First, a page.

4b. Sadler Gate, City Centre. Along this narrow street are a number of replica heritage-style brackets, and lanterns that, whilst originally designed to run 150 W SON-E lamps, later ran metal halide lamps. I originally believed these fittings to be very old (hence, their inclusion on this page); however, Mr A Radley, formerly of ABB street lighting, later provided a brief history of these fittings, which dispelled this belief:

"These were purchased by Derby City Council in the mid-1990s from a company whose name I do not recall; they were located near Mansfield but subsequently ceased trading. The lights were installed by East Midlands Electricity Contracting. I was the contract manager. I remember the great difficulty we had to find a secure fixing in the old brickwork on some of the buildings. The work was entirely done on Sundays due to high volumes of pedestrian traffic on weekdays. The reason the units have remote separate photocells is that no-one at Derby City realised when ordering the fittings that the manufacturers had made no provision for fitting a photocell to the lantern and thus individual remote cells were the only practical solution. (perhaps that's why they went bust)". The lanterns and brackets were later revealed to be Kingswood products.

This photograph from August 2003 shows how the installations appeared, as originally installed. Notice the separate wall-mounted photocell unit.

 

One of the installations is seen out of service, in storage at the former Derby City Council Street Lighting depot on the aptly-named Stores Road, in May 2003. The optical part of the lantern can be seen to the left of the picture - notice the 1980s' Thorn control gear - perhaps the installations, therefore, are slightly older than was estimated in the above comment, though not by many years.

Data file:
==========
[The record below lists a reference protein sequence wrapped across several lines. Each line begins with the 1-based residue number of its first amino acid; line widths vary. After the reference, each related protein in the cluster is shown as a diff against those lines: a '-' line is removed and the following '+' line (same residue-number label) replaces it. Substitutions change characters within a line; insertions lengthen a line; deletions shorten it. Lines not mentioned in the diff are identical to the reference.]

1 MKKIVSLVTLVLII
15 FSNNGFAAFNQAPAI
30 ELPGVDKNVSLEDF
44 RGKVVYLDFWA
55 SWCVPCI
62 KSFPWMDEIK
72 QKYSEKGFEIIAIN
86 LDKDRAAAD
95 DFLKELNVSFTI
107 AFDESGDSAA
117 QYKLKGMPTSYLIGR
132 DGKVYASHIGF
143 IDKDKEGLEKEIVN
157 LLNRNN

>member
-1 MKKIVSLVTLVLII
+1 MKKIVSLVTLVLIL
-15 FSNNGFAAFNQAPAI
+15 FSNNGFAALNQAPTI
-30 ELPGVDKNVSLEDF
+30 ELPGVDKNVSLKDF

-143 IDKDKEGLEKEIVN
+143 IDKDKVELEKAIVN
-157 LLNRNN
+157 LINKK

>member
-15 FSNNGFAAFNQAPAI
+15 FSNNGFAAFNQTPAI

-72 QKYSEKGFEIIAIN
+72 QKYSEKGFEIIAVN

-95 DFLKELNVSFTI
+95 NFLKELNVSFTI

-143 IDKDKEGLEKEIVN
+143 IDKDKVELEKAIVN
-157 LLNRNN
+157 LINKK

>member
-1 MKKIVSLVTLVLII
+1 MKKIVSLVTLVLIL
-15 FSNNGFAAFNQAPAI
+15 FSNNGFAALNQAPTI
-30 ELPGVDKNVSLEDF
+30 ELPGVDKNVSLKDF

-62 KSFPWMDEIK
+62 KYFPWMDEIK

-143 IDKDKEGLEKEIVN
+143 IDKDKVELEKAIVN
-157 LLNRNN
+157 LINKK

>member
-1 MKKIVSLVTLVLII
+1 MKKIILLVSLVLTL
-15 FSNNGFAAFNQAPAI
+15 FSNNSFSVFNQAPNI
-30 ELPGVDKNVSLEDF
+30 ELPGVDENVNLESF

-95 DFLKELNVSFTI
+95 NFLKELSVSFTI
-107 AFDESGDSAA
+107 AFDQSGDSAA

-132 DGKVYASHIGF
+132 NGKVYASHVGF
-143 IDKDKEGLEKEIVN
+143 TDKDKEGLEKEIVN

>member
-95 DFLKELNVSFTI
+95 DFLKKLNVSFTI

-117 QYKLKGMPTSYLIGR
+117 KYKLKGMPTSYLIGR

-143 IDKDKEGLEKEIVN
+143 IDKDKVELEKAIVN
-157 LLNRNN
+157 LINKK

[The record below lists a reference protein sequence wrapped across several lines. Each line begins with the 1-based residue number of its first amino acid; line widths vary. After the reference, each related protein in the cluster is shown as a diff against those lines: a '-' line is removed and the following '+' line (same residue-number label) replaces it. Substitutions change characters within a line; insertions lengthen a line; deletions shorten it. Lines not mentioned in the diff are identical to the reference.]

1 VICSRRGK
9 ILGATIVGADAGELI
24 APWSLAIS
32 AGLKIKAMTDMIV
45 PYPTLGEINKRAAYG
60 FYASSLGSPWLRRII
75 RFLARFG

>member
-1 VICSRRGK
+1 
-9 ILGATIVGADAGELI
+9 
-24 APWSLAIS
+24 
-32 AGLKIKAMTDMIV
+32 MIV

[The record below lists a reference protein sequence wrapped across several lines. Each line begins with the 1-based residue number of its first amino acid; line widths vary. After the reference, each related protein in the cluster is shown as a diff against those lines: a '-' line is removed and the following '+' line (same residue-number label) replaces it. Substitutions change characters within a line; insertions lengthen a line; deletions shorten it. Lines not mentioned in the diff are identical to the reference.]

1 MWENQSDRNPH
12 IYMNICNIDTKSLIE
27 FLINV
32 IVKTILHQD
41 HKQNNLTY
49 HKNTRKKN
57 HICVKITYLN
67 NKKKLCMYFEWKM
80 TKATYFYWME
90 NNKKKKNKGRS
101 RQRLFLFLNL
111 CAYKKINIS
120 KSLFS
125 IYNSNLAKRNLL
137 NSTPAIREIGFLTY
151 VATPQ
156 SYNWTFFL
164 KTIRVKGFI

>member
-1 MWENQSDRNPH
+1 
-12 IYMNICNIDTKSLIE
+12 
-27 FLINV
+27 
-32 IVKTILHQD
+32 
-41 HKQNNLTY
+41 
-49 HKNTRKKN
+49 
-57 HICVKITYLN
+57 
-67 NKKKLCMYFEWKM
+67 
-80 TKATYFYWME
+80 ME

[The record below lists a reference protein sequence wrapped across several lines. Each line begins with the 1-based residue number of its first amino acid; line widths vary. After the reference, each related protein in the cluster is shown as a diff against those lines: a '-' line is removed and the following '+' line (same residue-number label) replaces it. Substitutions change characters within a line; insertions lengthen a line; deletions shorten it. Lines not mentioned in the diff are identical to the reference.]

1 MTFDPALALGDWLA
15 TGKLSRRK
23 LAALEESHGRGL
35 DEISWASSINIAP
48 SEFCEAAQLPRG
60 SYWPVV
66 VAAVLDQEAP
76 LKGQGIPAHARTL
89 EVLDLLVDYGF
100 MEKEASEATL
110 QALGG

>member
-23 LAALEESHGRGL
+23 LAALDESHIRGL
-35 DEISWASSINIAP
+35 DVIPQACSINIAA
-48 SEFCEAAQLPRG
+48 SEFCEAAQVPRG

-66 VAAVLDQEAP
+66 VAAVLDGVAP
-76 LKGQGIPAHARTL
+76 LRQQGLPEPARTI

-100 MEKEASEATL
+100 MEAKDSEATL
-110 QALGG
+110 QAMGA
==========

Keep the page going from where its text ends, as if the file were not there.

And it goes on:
As part of Derby's Street Lighting PFI, the installations underwent slight refurbishment. The example pictured above is seen again in September 2015, on the right-hand side - the twelve intervening years have not not been kind to the paintwork of the building to which this bracket is attached!

 

The bracket's position was clearly altered after being refurbished, as evidenced by the marks left on the wall by its former position and cable runs. Notice that a third wall attachment has been added to the bracket; presumably in order to strengthen the overall fixing to the wall.

 

This example is located at the other end of Sadler Gate.

 

For their refurbishment, the brackets were treated to a coat of black gloss paint.

 

The lanterns, meanwhile, saw the installation of a completely new optical system; the old vertically-positioned lamp surrounded by a glass refractor being replaced with a horizontal reflector and Cosmopolis (CPO-TW) lamp. As the wall-mounted photocells no longer exist, a photocell control may have been integrated into the lanterns instead. When new, these lanterns must have been expensive, given the use of brass and copper in their construction.

 

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